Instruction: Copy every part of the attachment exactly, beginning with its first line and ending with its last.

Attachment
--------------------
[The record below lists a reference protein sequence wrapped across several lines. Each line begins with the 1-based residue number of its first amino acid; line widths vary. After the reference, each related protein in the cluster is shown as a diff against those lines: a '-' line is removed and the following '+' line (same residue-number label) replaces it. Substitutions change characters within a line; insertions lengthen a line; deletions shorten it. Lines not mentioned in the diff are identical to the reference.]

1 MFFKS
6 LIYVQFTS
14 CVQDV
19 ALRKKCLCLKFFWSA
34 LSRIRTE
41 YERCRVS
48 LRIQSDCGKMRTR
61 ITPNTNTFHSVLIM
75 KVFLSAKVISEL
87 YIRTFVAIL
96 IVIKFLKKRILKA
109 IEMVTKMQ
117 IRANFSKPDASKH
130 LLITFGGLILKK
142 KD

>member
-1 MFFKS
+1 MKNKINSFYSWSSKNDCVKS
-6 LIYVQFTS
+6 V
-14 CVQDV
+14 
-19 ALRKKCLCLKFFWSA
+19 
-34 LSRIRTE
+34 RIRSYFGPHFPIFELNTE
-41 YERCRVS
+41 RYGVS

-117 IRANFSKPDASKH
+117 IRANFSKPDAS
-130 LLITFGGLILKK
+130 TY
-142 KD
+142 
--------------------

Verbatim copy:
[The record below lists a reference protein sequence wrapped across several lines. Each line begins with the 1-based residue number of its first amino acid; line widths vary. After the reference, each related protein in the cluster is shown as a diff against those lines: a '-' line is removed and the following '+' line (same residue-number label) replaces it. Substitutions change characters within a line; insertions lengthen a line; deletions shorten it. Lines not mentioned in the diff are identical to the reference.]

1 MFFKS
6 LIYVQFTS
14 CVQDV
19 ALRKKCLCLKFFWSA
34 LSRIRTE
41 YERCRVS
48 LRIQSDCGKMRTR
61 ITPNTNTFHSVLIM
75 KVFLSAKVISEL
87 YIRTFVAIL
96 IVIKFLKKRILKA
109 IEMVTKMQ
117 IRANFSKPDASKH
130 LLITFGGLILKK
142 KD

>member
-1 MFFKS
+1 MKNKINSFYSWSSKNDCVKS
-6 LIYVQFTS
+6 V
-14 CVQDV
+14 
-19 ALRKKCLCLKFFWSA
+19 
-34 LSRIRTE
+34 RIRSYFGPHFPIFELNTE
-41 YERCRVS
+41 RYGVS

-117 IRANFSKPDASKH
+117 IRANFSKPDAS
-130 LLITFGGLILKK
+130 TY
-142 KD
+142 